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J Pediatr Gastroenterol Nutr. 2002 Sep;35(3):329-33.

Activated duodenal mucosal eosinophils in children with dyspepsia: a pilot transmission electron microscopic study.

Author information

1
Section of Gastroenterology, The Children's Mercy Hospital, Kansas City, Missouri, USA. cfriesen@cmh.edu

Abstract

BACKGROUND:

Activated eosinophils can be identified by electron microscopy (EM) Previous studies have shown EM evidence of eosinophil activation in a variety of gastrointestinal conditions associated with inflammation. The purpose of this study was to evaluate the activation state by EM of duodenal mucosal eosinophils in children who presented with dyspepsia and to determine if eosinophils are activated in patients with normal eosinophil counts on routine histology.

METHODS:

Twenty patients (ages 7-15 years) with dyspepsia were evaluated. All had normal gross endoscopies and was excluded. Each patient had two endoscopic forceps biopsies taken from both the duodenal bulb (DB) and the second portion of the duodenum (DS) for routine histology to determine eosinophil counts. Two additional biopsies were taken from the adjacent mucosa of each site for EM evaluation. The eosinophil activation state was determined for each specimen and a degranulation index was calculated for DB specimens.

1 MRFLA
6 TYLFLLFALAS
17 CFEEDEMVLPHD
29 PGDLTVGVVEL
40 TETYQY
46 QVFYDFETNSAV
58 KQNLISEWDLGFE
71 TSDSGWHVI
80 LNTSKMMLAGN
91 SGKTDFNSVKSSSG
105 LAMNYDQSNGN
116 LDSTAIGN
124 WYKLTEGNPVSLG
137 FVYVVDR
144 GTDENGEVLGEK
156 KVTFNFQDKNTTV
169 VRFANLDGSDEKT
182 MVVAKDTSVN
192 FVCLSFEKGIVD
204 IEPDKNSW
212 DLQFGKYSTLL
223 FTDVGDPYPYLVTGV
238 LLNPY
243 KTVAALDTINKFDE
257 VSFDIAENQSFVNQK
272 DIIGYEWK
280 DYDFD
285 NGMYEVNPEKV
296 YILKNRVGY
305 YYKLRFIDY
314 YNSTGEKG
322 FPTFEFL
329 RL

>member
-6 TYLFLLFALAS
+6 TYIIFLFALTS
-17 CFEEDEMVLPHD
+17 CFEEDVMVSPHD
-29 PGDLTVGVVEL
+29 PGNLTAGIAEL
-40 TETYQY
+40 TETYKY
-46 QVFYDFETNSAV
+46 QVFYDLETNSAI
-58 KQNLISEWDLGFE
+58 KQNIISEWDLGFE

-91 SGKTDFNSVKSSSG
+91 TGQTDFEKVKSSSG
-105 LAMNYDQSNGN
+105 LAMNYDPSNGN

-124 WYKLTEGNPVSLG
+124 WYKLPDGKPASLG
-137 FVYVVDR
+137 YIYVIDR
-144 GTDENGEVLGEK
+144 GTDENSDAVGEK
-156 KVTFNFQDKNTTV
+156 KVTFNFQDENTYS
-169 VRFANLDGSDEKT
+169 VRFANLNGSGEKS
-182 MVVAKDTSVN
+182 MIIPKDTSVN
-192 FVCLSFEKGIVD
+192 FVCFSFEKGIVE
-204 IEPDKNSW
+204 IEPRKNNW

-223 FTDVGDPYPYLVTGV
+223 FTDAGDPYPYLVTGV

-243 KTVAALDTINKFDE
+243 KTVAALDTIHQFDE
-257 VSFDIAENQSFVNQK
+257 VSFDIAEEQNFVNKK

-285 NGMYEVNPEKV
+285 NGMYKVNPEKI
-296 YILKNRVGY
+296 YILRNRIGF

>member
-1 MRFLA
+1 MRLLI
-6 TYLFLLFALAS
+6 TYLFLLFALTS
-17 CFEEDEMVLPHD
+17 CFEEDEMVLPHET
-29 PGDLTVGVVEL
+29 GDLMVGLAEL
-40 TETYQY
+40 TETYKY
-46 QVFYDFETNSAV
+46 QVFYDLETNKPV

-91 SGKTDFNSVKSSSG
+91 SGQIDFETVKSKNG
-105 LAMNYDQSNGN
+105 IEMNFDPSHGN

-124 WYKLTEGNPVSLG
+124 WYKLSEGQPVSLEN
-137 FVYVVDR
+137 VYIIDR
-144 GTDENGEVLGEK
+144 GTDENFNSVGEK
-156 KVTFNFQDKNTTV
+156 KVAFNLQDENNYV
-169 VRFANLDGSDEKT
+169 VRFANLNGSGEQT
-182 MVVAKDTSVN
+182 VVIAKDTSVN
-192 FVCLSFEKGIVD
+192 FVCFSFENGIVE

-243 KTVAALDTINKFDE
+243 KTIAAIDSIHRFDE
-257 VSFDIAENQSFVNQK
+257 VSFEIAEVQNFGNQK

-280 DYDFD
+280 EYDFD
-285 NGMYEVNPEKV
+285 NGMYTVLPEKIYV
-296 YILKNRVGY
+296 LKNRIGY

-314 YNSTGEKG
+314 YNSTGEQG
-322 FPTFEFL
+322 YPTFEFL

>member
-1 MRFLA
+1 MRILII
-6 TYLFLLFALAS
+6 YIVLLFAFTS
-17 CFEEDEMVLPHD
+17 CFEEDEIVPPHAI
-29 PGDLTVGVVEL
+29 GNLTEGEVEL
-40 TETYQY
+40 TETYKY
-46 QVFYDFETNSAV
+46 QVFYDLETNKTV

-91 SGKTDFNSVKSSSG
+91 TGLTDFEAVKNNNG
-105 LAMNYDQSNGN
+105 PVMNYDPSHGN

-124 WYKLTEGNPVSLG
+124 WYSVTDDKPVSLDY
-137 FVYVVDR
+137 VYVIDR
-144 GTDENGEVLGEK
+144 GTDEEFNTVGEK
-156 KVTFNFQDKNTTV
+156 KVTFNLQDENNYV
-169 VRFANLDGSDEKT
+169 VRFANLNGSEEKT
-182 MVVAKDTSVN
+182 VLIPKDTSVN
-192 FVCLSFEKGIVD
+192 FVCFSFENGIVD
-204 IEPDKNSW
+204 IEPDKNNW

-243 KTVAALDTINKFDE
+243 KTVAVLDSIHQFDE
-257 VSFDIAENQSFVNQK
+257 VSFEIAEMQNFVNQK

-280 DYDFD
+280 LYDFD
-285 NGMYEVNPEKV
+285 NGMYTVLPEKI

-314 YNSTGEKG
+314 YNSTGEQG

RESULTS:

On routine histology, peak eosinophil counts were greater than or equal to 20 per hpf in three patients, 11 to 19 per hpf in 12 patients, and less than or equal to 10 per hpf in 5 patients. All patients showed evidence of EM activation on DB specimens and 95% showed activation on DS specimens. The mean degranulation index was 50.5 + 12.0% with 65% of specimens revealing moderate (20 - 60%) degranulation and 30% of specimens revealing extensive (greater than 60%) degranulation.

CONCLUSIONS:

Eosinophils present in the duodenal mucosa of children with dyspepsia are activated in a significant proportion of patients, even in those with normal eosinophil counts. The degree of degranulation is similar to that seen in other conditions where eosinophils have a pathogenic role.

[Indexed for MEDLINE]

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